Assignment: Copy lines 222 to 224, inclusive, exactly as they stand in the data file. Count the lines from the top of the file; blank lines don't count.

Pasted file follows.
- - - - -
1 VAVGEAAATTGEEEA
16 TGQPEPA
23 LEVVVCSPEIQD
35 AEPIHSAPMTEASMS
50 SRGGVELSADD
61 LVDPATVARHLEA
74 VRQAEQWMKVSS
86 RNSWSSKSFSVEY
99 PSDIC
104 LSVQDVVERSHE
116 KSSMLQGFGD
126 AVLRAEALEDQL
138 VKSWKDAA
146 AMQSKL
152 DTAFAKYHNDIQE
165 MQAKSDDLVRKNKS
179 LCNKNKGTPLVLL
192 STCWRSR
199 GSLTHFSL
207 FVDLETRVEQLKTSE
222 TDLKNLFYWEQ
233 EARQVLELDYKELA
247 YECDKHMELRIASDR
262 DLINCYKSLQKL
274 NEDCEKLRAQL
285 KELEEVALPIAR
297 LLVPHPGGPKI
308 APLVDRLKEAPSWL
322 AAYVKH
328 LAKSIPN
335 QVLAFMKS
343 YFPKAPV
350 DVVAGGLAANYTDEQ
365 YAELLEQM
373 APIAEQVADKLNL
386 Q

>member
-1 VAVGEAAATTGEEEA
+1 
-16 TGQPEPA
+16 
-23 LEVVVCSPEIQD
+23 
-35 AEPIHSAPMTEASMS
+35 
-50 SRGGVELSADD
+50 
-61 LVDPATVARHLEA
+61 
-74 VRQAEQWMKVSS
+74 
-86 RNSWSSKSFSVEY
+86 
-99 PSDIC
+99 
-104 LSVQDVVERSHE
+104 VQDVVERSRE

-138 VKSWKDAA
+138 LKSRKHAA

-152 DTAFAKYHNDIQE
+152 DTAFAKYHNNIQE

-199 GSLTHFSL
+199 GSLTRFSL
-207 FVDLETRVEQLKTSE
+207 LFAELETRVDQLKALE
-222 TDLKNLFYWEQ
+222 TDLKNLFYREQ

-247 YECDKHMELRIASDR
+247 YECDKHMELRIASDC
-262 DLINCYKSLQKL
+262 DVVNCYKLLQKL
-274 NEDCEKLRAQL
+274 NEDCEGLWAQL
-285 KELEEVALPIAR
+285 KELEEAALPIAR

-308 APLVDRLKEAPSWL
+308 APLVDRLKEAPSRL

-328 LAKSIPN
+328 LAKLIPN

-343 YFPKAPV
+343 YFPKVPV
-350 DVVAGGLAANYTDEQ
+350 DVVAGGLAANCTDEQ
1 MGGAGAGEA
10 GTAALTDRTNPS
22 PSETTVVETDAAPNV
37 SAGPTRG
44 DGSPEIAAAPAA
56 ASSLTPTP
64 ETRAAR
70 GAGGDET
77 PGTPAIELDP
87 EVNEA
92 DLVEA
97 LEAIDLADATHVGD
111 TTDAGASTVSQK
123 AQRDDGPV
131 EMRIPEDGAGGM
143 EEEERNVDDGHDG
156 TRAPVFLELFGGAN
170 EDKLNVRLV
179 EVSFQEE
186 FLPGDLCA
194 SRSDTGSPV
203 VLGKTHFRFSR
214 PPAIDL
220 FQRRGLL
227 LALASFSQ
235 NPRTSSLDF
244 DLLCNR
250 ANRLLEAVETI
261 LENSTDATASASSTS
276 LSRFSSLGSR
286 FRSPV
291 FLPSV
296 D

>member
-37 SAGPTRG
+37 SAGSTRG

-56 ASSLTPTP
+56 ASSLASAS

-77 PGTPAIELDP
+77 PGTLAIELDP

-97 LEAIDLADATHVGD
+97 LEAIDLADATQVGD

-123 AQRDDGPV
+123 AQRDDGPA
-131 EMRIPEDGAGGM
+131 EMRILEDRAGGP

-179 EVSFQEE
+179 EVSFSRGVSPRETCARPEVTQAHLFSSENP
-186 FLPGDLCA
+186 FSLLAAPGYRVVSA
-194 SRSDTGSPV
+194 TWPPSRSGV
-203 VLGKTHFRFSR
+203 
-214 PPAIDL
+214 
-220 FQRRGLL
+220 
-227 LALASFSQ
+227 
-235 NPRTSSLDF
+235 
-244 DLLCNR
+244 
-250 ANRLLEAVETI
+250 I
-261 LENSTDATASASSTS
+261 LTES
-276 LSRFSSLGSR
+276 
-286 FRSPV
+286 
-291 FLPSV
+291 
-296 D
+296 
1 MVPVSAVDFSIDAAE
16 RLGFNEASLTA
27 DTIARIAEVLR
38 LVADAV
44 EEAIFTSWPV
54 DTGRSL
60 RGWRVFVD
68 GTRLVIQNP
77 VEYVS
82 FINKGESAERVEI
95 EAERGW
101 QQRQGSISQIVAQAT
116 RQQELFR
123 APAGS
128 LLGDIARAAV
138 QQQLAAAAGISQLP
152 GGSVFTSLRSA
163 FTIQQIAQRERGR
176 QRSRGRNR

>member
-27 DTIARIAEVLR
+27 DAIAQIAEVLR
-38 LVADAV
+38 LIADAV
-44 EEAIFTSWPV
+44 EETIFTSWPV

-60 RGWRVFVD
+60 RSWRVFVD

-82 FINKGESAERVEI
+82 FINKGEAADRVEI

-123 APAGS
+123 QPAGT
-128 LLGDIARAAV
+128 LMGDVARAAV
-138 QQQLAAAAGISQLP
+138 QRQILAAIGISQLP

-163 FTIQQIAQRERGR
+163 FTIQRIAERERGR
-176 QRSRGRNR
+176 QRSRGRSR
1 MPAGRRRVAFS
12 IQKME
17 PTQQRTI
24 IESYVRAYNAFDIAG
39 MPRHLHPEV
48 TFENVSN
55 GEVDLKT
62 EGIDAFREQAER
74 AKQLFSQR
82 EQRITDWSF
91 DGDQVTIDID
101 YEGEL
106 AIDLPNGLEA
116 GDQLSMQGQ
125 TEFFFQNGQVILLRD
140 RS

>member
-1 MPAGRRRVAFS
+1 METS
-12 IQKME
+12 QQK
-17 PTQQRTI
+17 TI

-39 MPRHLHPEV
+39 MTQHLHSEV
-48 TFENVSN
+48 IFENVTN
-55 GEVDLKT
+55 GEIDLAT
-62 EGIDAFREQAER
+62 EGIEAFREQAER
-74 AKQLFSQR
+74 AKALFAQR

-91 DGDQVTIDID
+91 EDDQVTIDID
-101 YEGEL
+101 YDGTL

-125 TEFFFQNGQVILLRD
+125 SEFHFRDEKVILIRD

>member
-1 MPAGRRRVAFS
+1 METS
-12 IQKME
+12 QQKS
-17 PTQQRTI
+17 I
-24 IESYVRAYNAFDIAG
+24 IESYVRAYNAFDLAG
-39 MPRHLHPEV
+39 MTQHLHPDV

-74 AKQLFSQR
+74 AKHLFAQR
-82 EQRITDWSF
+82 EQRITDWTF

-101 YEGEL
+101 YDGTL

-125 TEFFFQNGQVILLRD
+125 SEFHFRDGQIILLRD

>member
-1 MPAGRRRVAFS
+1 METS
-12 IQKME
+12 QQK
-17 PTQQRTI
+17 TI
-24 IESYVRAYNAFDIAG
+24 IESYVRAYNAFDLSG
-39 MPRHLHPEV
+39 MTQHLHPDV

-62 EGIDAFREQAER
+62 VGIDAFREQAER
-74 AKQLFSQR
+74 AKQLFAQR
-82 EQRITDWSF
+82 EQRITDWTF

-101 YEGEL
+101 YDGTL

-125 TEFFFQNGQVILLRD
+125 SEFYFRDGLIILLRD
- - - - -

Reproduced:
+17 TI

-39 MPRHLHPEV
+39 MTQHLHSEV